Success in the cloud, why workload matters

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Learn about how cloud computing has accelerated IBM’s ability to innovate and do so in ways that improve how IBM delivers services and support. In short, it has become a catalyst for business transformation at IBM.

Text of Success in the cloud, why workload matters

  • 1. IBM Office of the CIOMarch 2012Thought Leadership White PaperSuccess in the cloud:Why workload mattersObservations from IBMs own cloud transformation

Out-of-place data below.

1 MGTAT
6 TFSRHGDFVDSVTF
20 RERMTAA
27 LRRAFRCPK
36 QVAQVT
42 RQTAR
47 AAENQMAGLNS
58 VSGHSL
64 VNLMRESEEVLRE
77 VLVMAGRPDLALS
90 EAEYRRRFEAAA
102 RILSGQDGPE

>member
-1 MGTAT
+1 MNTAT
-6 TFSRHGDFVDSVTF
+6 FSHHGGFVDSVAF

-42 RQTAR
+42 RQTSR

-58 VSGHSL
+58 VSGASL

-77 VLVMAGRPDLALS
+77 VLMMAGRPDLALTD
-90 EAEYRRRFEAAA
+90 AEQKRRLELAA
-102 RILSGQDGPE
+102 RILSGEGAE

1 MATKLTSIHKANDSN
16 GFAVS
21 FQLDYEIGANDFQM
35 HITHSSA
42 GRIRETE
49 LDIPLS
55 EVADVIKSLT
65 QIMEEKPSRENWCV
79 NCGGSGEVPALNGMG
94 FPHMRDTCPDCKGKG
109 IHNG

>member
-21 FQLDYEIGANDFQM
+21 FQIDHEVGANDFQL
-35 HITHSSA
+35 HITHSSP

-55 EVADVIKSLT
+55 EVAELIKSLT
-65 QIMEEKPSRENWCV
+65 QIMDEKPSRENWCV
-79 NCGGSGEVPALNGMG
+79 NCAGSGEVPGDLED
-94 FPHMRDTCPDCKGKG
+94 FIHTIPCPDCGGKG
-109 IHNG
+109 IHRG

2. 2Success in the cloud: Why workload mattersContentsWith the implementation of cloud computing internally, acrosssix fundamental IT workloadsdevelopment and test, analytics,2 Executive summary storage, collaboration, desktop and production application3 Introductionworkloadswe have witnessed striking improvements inefficiency while capturing some impressive savings in capital3 IBMs impetus for adopting cloudand operations. Consider that:3 The importance of workload selection IBM development teams have seen server provisioning and5 Clouds biggest impact at IBMconfiguration drop from five days or longer to as little as one hour. IBMs development and test cloud has virtually elimi-9 IBMs other successful workload migrations nated IBMs testing backlog, speeding new development and11 Clouds role in reinventing IBMs businessenabling applications to reach the market sooner. IBMs analytics cloud put an end to siloed business intelligence11 Conclusion(BI) and the six-figure funding required for new BI projects.12 For more informationOrganizations across IBM are tapping into a centralized analytics cloud for tools and intelligence aggregated from hundreds of information warehouses. The associated savingsExecutive summaryare expected to reach tens of millions over five years.Like other performance-driven companies, IBM is continuously IBMs block storage cloud cut the cost-per-byte of data storedchallenged by stakeholders to drive new revenue opportunitiesby nearly 50 percent at one of the first IBM facilities in whichand efficiencies while lowering costs. As such, cloud computingit was implemented. This has allowed the facility to accommo-with its widely-touted benefits made a convincing case for adop- date the explosive growth in storage demandupwards oftion. And the technology model has lived up to expectations. By25 percent annuallywithout increasing its total storageproviding a platform to standardize and automate key businessbudget, and it is expected to do so for four straight years.applications, cloud has enabled dramatic reductions in IBMs ITsupport costs and major improvements in workplace efficiencyThrough these and other internal cloud implementations,and resource use. More than that, cloud computing has accelerat-IBM is seeing firsthand the impact that cloud can have on theed IBMs ability to innovate and do so in ways that improve how business. There is little question about cloud computings poten-we deliver services and support. In short, it has become a catalyst tial to drive efficiency and lower costs. But the workloads a com-for business transformation at IBM. pany selects for migration to the cloud and their affinity for theattributes inherent in the cloud model have a lot to do withclouds success as a transformative tool for the business. 3. IBM Office of the CIO 3Introduction IBMs impetus for adopting cloudIBMs IT leaders viewed cloud computing as an opportunity to IBMs intent in adopting cloud was not unlike any otherradically simplify aspects of an IT operation that had grown business. With its sizeable prospects for controlling IT costs,complex and less productive. Based on our own cloud research accelerating new capabilities and delivering as a service every-and years experimenting with similar technology models, we thing from infrastructure resources to business processes, cloudunderstood the potential. Cloud could help IBMs development had the potential to radically change the economics of IT. Itand testing teams provision their own server and storage capac-could drive up the value that IT provides to the business whileity without week-long delays or involvement from systemlowering capital and operational costs. Cloud also offered theadministrators. Cloud could help us move employees from ameans to deliver on the increasing demands of IBM employees,resource-straining traditional desktop environment to a virtualbusiness partners and customers who have come to expect a newdesktop environment, facilitating new deployments, upgradesstandard of service.and end-user support. Cloud could facilitate online collaborationamong IBMs global workforce, making it easier for employees More importantly, these cloud-enabled cost and operationalto interact, share ideas and innovate with clients, business efficiencies had the potential to transform IBMs business, notpartners and each other. just in how IT resources and services were delivered, but in how IBM conducted business with clients and partners around theCloud has succeeded in doing all of these things, but much has globe. Cloud provided the innovative and collaborative platformbeen learned along the way. As with any new technology, cloudand the computing flexibility to reinvent business at IBM.is best deployed in the right circumstances and with the rightworkloads. One of the most significant determinants of success The importance of workload selectionin moving to the cloud is the careful selection of those work- Cloud computing has captured the attention of technology andloads. Some workloads are simply a better match for cloudbusiness leaders alike, but the actual value it delivers to thecomputing, with more to gain from clouds intrinsic features.organization varies with the application. When applied to the right workloads, cloud can deliver game-changing value. WhenThis paper shares IBMs observations and recommendations applied to the wrong workloads, clouds value over traditionalwith respect to workload affinity for cloud computing. Itdelivery models can be diminished or lost altogether.describes the quantitative and qualitative value that IBM hasachieved with six common IT workloads. And while each of In selecting workloads for cloud, it is important to consider thethese workloads has benefitted from the cloud, they have soft, intangible benefits as well as the more visible and easilybenefitted in different ways and to different degrees. Three quantifiable benefits. After all, intangibles like customer satisfac-workloads, development and test, analytics, and storage have tion and quality of service are often significant elements of cloudproduced the most stunning results to date. They have trans- value. For some workloads, they may represent the lions shareformed the way whole groups of IBM users do their jobs,of the value delivered.enabling them to speed new development and uncover newsources of revenue, among other things. The results achieved Clearly, some workloads have more to gain from a move to thewith the other workloads, though not as pronounced, have beencloud. This is often because they have a greater affinity for thevery promising so far. As of this writing, they are still evolving attributes inherent in the cloud model. They align with the stan-and will continue to do so as their respective implementations dardization, virtualization, automation and level of managementmature. 4. 4 Success in the cloud: Why workload mattersand hardware support that a cloud service provides. Theseworkloads can operate easily in a virtualized, automated cloudenvironment, where the infrastructure makes it possible toHigh Collaborationdynamically request services from a virtualized pool of hardwareand then automatically provision the required software stack and Development/ testresource capacity. Analytics Self-serve applicationWorkloads with the greatest affinity for cloud may be those development Storagethat are an excellent fit in terms of their potential gain and ease environmentof deployment. These workloads require little to no customiza-tion because they can work with and benefit from the clouds Gain Complex/critical Simple/non-criticalproductionproductionWebMailstandard catalog services. Figure 1 illustrates how several (hosted)common IT workloads fare on these two measures, based onIBMs research and experience with our own cloud implementa-tions. In general, the workloads that appear in the upper right ComplexERPComplex/criticalquadrant have proven to be the best fit for cloud computing. production (virtualized)LowWorkloads must be carefully analyzed to weigh potential gainsagainst how easily they can be deployed in the cloud, whetherpublic, private or hybrid. The fact is not every workload is the Deployment easesame in terms of its importance and cost to the organization, andLowHighthis can affect its outcome in the cloud. Some of the most criticalworkloads are so costly to the organization financially and opera-Figure 1. Workload affinity for cloud computing. Potential for gain andtionally that a move to the cloud has the potential to providedeployment ease are two key factors in the determination of a workloadsaffinity for and prospective success in the cloud.considerable benefit. Other workloads may be so highly opti-mized already that there is little to be gained from such a move.Similarly, legacy and heterogeneous applications, and workloadsWorkloads that are unusually complex may offer big potentialthat involve a high amount of data transfer, may be difficult tofor improvement, but they may require a high degree of custom-deploy in the cloud, relative to their anticipated gain.ization or application redesign to conform to the clouds archi-tecture. These kinds of workloads can prove too difficult,By contrast, self-contained applications may be easy to deployrisky or costly to move to the cloud. Certainly, the risk/rewardbut only offer moderate gains. Other workloads may be viewedprofile of any workload should be clearly understood before itas a good fit for cloud deployment simply because they pose lit-is deployed in the cloud. Consider complex ERP (enterprisetle risk to the organization from a security or other standpoint.resource planning) applications. The mission-critical nature of This is the case with collaboration workloads, for which there isthese production w